The American Journalist in the 1990s
U.S. News People at the End of An Era
Routledge – 1996 – 320 pages
Series: Routledge Communication Series
Who are U.S. journalists? What are their backgrounds and educational experiences? Why did they choose journalism as an occupation? What do they think about their work? What are their professional and ethical values? What kinds of work do they consider their best? Do men differ from women on these questions? Do ethnic and racial minorities differ from the majority? Do journalists working for different print and broadcast news media differ?
This book uses findings from the most comprehensive and representative study ever done of the demographic and educational backgrounds, working conditions, and professional and ethical values of 1,410 U.S. print and broadcast journalists working in the 1990s to answer these questions, including separate analyses for women and minority news people. It also compares many of these findings with those from the major studies of the early 1970s and 1980s. As such, it should be the standard reference on U.S. journalists for years to come.
In addition, this study goes beyond the previous two in adding more open-ended questions to explain and enrich quantitative findings, in the belief that the numbers by themselves are not enough to provide explanations for the patterns that emerge. This book includes more of the journalists' own words to fill this gap, as well as an analysis of samples of their self-selected best work.
"The most incisive report on factors that shaped American journalists over the last three decades -- and the attitudes, fears, and dreams that may well predict their future. Perhaps the book's main contribution is its discussion of issues such as autonomy, professionalism, roles, values, and ethics. These topics include data from the book as well as elsewhere, and are too rich to be devoured at one sitting. Readers will find a need to digest and reflect."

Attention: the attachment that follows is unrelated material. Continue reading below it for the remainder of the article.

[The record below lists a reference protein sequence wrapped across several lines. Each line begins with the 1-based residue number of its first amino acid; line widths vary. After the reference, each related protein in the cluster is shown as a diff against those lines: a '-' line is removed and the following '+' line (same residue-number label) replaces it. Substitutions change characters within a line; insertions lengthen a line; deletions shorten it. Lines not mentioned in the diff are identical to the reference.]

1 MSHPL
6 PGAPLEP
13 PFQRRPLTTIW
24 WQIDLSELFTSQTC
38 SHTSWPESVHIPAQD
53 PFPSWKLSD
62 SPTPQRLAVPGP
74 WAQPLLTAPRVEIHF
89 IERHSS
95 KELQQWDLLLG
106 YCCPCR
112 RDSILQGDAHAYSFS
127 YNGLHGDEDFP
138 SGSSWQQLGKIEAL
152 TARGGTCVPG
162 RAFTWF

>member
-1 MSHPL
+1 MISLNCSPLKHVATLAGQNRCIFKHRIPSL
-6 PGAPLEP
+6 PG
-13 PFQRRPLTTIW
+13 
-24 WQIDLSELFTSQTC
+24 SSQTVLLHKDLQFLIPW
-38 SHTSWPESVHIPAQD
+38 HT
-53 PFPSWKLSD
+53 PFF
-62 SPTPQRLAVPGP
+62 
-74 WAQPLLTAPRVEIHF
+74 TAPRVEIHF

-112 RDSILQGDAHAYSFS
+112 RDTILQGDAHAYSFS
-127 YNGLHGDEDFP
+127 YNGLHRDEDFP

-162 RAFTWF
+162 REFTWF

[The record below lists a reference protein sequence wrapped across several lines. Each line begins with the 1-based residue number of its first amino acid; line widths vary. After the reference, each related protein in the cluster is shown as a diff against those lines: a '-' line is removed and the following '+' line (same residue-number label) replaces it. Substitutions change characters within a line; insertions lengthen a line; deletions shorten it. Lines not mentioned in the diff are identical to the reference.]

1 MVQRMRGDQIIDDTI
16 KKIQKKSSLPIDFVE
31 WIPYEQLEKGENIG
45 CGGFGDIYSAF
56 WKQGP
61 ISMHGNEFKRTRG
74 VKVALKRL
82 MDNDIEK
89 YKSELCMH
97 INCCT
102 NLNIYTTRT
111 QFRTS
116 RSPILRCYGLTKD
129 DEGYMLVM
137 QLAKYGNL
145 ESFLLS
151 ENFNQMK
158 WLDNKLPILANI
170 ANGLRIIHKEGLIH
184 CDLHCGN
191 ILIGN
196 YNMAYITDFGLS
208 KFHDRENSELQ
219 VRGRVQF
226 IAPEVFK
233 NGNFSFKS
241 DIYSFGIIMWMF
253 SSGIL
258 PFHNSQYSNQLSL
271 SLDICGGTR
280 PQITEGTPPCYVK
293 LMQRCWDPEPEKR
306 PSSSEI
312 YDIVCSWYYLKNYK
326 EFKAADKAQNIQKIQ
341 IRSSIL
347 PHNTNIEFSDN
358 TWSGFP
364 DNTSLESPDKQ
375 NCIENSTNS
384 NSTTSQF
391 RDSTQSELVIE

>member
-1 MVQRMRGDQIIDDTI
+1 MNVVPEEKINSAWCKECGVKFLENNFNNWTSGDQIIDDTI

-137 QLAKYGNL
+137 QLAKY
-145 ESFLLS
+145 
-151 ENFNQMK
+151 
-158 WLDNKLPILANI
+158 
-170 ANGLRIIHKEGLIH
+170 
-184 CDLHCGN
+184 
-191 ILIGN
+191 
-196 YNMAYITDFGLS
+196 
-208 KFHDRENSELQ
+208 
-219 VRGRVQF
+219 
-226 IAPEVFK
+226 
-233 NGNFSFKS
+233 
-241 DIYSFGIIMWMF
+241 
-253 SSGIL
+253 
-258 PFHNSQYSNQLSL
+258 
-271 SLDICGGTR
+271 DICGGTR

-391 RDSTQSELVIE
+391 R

—Journalism & Mass Communication Educator
"This elegant mapping of what has happened to mainstream journalists over the past decade raises a very serious question. Does the rising level of unhappiness among the ranks forecast a deterioration of quality in the news product on which we depend? The corporate world, the profession, indeed all citizens, need take note, worry, and seek solutions."
The Brookings Institution
Contents: E.E. Dennis, Foreword: Background Check -- Why the Public Needs to Know More About News People. Preface. Basic Characteristics of U.S. Journalists. Education and Training. Job Conditions and Satisfactions. Professionalism: Roles, Values, Ethics. Women Journalists. Minority Journalists. Journalists' Best Work. Conclusions. T.R. Brown, Afterword: A Calling at Risk? Appendices: Methods. 1992 Journalists Survey Questionnaire. Coding Schedule for Journalists' Best Work.